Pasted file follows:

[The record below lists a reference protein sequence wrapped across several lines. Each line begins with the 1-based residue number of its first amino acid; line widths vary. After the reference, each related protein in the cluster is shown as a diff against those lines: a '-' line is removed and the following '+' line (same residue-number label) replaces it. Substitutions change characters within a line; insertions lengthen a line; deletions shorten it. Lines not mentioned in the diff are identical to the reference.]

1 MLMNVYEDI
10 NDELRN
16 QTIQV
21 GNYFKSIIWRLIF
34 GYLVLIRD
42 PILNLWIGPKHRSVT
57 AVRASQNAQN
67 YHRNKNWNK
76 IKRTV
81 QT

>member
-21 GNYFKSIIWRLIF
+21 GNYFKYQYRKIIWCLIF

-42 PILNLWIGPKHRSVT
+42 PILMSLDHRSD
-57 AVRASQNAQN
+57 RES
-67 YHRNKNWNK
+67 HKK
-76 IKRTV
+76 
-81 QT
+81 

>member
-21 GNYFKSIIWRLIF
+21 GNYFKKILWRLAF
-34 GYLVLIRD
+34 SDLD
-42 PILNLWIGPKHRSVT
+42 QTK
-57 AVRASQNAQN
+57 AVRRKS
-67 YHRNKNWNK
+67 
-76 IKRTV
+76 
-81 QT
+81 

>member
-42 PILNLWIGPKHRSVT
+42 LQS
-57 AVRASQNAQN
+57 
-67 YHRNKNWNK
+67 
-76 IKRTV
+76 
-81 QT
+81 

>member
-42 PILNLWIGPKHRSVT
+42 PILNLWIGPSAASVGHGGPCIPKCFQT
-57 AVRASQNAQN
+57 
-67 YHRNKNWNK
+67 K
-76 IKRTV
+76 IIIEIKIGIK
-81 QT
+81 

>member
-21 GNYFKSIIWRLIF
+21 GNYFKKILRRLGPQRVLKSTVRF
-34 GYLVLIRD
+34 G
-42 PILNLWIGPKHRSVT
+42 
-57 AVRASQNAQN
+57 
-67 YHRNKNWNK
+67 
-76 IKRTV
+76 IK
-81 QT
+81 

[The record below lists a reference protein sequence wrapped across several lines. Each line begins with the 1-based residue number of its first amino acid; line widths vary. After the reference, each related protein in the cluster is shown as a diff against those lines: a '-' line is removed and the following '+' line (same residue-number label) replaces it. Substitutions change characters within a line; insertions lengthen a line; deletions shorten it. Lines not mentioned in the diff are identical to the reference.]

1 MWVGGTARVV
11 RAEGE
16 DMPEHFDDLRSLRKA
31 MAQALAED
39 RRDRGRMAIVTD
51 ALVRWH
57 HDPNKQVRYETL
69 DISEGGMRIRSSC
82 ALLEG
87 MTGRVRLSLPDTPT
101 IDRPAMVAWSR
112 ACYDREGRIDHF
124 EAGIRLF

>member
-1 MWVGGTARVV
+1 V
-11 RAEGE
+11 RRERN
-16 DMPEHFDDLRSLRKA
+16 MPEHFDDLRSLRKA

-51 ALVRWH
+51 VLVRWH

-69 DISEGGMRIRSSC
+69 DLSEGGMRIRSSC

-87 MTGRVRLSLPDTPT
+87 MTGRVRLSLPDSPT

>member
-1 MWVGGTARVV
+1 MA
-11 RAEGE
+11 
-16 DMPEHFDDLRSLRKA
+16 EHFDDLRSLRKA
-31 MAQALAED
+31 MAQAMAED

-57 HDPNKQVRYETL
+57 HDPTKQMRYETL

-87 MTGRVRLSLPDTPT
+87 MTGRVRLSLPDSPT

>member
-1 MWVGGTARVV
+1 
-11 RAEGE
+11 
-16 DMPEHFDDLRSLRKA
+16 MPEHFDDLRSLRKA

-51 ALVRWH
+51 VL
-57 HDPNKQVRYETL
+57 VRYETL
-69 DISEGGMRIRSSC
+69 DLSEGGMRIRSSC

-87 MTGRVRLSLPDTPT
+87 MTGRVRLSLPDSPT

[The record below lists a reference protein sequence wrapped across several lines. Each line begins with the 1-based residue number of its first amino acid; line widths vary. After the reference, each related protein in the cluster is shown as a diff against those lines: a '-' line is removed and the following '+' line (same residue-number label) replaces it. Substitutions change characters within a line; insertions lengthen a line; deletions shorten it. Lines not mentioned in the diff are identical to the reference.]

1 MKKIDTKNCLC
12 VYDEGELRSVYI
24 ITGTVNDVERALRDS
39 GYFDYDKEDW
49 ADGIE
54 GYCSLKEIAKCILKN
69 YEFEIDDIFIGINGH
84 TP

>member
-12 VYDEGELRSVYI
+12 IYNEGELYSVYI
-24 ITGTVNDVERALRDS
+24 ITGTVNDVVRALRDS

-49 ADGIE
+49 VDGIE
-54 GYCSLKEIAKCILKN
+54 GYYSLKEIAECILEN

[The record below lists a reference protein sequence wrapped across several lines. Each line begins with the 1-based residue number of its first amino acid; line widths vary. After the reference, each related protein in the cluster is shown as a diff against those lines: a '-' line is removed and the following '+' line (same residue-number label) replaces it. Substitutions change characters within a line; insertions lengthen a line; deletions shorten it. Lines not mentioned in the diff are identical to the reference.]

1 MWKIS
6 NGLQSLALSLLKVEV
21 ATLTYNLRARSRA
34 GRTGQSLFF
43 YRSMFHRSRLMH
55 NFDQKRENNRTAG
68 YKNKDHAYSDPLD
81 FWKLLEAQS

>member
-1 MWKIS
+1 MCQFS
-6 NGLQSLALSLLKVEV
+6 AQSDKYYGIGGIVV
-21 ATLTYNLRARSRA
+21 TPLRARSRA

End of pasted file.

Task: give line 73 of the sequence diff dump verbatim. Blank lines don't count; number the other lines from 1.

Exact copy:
-76 IKRTV